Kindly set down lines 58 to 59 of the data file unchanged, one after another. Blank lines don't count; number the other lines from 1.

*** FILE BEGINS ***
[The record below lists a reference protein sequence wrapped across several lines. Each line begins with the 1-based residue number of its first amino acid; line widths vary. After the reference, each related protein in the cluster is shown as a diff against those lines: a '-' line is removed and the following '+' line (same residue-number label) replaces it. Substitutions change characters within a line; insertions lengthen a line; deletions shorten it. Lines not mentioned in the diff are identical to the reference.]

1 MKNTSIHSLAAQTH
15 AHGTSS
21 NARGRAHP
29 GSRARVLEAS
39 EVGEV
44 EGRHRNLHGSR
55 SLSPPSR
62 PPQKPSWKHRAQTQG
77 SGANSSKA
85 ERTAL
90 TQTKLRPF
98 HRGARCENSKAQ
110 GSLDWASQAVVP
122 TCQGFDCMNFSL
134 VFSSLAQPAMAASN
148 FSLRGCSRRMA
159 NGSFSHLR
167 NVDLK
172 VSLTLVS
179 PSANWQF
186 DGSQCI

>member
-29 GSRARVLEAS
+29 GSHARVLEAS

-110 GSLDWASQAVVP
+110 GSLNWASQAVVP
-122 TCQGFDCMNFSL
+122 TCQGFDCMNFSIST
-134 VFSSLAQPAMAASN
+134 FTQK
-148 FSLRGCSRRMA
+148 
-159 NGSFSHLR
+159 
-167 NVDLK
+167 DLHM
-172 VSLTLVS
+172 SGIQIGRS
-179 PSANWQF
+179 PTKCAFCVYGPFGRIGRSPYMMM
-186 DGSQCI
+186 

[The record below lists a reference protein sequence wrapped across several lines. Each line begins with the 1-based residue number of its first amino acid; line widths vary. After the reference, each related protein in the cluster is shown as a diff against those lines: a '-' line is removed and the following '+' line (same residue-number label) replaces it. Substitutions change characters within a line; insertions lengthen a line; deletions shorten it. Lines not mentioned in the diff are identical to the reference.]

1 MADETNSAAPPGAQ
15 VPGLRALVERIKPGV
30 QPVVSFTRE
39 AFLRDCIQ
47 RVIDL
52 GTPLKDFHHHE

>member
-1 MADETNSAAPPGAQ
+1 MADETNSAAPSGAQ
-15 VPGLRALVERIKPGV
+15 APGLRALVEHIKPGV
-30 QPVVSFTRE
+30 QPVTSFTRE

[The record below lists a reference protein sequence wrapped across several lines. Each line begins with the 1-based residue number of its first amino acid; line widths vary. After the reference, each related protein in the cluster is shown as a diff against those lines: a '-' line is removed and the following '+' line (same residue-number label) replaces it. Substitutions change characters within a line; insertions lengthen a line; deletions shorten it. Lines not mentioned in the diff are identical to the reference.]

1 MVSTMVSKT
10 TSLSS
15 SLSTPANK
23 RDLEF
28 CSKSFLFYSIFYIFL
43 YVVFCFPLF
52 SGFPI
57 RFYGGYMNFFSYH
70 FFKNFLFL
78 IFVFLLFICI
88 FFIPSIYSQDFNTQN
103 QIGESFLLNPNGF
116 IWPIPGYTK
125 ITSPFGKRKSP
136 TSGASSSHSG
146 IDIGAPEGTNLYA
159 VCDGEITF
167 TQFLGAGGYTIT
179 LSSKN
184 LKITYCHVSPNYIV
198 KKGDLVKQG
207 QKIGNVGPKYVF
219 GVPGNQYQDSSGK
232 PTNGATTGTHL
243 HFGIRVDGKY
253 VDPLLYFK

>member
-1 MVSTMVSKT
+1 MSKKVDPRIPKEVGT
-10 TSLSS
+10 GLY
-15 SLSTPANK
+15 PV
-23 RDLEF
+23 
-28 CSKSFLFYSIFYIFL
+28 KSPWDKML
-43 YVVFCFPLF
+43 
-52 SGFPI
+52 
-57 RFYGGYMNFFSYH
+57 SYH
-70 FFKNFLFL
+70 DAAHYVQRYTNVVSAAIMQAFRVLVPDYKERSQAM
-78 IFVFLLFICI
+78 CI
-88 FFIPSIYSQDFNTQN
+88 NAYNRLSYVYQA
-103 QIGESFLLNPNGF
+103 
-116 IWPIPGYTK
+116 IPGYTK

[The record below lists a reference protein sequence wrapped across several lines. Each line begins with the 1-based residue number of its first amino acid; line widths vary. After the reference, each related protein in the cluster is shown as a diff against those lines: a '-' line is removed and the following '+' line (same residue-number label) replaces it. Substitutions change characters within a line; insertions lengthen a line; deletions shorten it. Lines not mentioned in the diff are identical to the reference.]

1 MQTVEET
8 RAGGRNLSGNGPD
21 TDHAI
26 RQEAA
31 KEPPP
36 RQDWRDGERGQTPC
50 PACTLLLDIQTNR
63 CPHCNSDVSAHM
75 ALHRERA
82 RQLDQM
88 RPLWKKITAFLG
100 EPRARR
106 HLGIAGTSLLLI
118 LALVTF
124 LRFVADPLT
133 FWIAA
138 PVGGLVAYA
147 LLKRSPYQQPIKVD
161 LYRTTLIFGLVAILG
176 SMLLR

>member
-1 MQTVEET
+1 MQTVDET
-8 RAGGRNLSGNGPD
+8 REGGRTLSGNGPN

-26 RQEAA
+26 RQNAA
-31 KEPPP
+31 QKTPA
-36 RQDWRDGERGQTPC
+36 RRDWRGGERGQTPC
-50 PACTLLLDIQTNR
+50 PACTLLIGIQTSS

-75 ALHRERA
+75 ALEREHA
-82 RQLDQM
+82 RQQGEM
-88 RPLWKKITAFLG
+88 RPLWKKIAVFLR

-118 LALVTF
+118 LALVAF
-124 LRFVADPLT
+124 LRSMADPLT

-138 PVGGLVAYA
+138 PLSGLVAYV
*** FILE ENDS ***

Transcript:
[The record below lists a reference protein sequence wrapped across several lines. Each line begins with the 1-based residue number of its first amino acid; line widths vary. After the reference, each related protein in the cluster is shown as a diff against those lines: a '-' line is removed and the following '+' line (same residue-number label) replaces it. Substitutions change characters within a line; insertions lengthen a line; deletions shorten it. Lines not mentioned in the diff are identical to the reference.]

1 MVSTMVSKT